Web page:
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10+ Jesus in the Garden of Gethsemane Pictures

Jesus Christ’s suffering in the Garden of Gethsemane is perhaps the most sacred event recorded in the Bible. The pain He suffered was enough to cause Him to bleed at every pore. It was enough for the ever obedient, ever grateful son to petition the Father for another way. (Luke 22)


In modern-day revelation, Jesus Christ gave His own witness of His Atonement on behalf of the human family:


“For behold, I, God, have suffered these things for all, that they might not suffer if they would repent; But if they would not repent they must suffer even as I; Which suffering caused myself, even God, the greatest of all, to tremble because of pain, and to bleed at every pore, and to suffer both body and spirit—and would that I might not drink the bitter cup, and shrink—Nevertheless, glory be to the Father, and I partook and finished my preparations unto the children of men” (Doctrine and Covenants 19:16-19).


Our artists have put immense heart, gratitude, and reverence into these Jesus in the Garden of Gethsemane pictures. We hope they bring you a deeper sense of God’s deep and abiding love for you.

Jesus Praying in the Garden of Gethsemane

We will start with the images portraying Jesus’ suffering in the Garden of Gethsemane. Our artists have employed a variety of different angles, colors, and lighting to convey the union of despair and hope that the Garden of Gethsemane has come to represent. The Savior’s expression of pain and sorrow tugs at the very soul, yet His sacrifice and what it means is what allows us to have hope in our suffering. 


As the prophet Isaiah recorded: “But he was wounded for our transgressions, he was bruised for our iniquities: the chastisement of our peace was upon him; and with his stripes we are healed” (Isaiah 53:5).

Gethsemane by Adam Abram

Gethsemane by Kelsy and Jesse Lightweave

None Were With Him by Rose Datoc Dall

No Greater Love by Kelsy and Jesse Lightweave

Advocate by Annie Henrie Nader

Not My Will But Thine by Susan Edwards

Agony in the Garden after Franz Schwartz by Darin Ashby

Watercolor Agony in the Garden after Franz Schwartz by Jay Bryant Ward

O My Father by Simon Dewey

Gethsemane by Jorge Cocco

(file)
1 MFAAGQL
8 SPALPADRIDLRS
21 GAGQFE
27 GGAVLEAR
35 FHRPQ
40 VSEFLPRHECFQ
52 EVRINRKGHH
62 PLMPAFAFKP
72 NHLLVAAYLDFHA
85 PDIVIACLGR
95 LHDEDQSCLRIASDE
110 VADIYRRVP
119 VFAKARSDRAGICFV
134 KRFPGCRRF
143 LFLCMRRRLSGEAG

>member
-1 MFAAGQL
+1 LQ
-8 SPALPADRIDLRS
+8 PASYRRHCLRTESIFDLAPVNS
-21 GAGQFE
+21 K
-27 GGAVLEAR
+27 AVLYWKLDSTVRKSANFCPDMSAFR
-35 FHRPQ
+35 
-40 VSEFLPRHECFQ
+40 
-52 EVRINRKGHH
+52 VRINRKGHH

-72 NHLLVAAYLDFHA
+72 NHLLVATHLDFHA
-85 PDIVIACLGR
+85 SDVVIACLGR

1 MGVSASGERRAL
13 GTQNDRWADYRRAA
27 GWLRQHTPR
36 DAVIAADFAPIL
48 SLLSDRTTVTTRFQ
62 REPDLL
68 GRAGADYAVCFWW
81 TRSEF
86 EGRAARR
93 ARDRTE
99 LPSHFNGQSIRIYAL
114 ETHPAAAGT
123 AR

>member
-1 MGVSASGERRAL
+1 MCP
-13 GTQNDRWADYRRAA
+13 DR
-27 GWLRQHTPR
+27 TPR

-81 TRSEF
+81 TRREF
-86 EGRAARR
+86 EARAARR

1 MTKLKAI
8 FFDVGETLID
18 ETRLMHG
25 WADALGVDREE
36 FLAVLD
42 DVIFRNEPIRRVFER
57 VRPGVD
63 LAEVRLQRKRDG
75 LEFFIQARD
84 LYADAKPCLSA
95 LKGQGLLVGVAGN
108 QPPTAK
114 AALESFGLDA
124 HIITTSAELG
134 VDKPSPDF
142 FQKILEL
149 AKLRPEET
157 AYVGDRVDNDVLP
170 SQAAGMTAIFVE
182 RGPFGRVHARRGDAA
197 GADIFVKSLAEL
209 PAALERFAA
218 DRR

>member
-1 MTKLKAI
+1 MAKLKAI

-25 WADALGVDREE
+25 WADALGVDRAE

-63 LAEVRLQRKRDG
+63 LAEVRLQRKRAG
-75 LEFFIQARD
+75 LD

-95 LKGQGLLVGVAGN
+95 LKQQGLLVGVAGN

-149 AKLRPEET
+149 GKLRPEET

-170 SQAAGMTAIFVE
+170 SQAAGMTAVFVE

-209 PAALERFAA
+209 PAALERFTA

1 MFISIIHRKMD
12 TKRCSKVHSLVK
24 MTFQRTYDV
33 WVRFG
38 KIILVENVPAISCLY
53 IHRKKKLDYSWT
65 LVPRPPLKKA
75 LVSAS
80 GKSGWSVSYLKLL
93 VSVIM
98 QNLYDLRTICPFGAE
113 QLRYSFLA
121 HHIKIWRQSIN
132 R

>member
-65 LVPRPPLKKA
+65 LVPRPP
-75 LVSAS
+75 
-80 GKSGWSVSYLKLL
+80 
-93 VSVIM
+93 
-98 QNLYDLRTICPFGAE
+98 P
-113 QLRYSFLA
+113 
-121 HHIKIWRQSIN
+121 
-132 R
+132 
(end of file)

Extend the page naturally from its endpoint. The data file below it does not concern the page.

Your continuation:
Jesus’ suffering in the Garden of Gethsemane is a sacred and reverent event. We appreciate the depth, heart, and respect with which our artists have approached each piece. Their variety of work invites us to view the event through a new angle or color scheme, providing additional insight into the Savior of the world and the sacrifice He made for the human family.

Garden of Gethsemane

These last three paintings depict the Garden of Gethsemane itself. The entangled bark of the olive trees is deeply significant. The garden was, symbolically, part of an olive press. Like the fruit of the garden, Jesus would be put under immense stress to accomplish His task. He took on the sins and sorrows of the world so that we, through grace, might overcome them ourselves. He also took our pains and weaknesses upon Himself so that we, through Him, might find strength.


In short, Jesus Christ made it possible for our bodies and souls to one day become completely whole if we are willing to take up our cross and follow His example. What insights do you find in these last Garden of Gethsemane pictures? 

Gethsemane by Robert A. Boyd

Garden of Gethsemane by Robert A. Boyd

Gethsemane Prayer Garden by Linda Curley Christensen

In each of these paintings, we see a spectrum of moods, from melancholy to hopeful. We love that each of our artists has taken different approaches as, together, these works of art create an interesting message: even the worst places we reach in our lives can become the most redeeming as we let Christ lift and heal us. 


As Elder Joseph B. Wirthlin taught, about the week of Jesus’ crucifixion and resurrection: 


“Each of us will have our own Fridays—those days when the universe itself seems shattered and the shards of our world lie littered about us in pieces. We all will experience those broken times when it seems we can never be put together again. We will all have our Fridays. But I testify to you in the name of the One who conquered death—Sunday will come. In the darkness of our sorrow, Sunday will come. No matter our desperation, no matter our grief, Sunday will come. In this life or the next, Sunday will come.”



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